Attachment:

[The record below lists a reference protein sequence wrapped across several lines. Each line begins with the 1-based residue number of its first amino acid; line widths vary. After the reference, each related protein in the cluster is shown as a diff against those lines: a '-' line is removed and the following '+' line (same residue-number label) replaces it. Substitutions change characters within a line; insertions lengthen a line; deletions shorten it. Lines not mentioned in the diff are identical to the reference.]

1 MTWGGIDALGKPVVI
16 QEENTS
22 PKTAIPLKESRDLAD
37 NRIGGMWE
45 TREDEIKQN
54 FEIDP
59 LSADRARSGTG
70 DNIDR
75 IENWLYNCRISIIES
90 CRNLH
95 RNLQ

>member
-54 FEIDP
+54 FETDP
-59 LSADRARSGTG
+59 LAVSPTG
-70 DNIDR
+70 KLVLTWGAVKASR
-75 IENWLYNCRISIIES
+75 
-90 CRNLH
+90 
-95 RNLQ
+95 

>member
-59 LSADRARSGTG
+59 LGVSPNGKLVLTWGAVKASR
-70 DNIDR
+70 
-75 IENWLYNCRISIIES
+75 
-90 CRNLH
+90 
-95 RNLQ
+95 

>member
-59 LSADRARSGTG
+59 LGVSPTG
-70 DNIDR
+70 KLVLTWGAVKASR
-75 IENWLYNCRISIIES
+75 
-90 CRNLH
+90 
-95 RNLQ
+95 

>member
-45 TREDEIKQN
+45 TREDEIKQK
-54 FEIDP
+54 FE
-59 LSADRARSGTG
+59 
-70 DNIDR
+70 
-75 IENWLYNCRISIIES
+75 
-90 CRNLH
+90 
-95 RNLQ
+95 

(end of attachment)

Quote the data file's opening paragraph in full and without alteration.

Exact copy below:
[The record below lists a reference protein sequence wrapped across several lines. Each line begins with the 1-based residue number of its first amino acid; line widths vary. After the reference, each related protein in the cluster is shown as a diff against those lines: a '-' line is removed and the following '+' line (same residue-number label) replaces it. Substitutions change characters within a line; insertions lengthen a line; deletions shorten it. Lines not mentioned in the diff are identical to the reference.]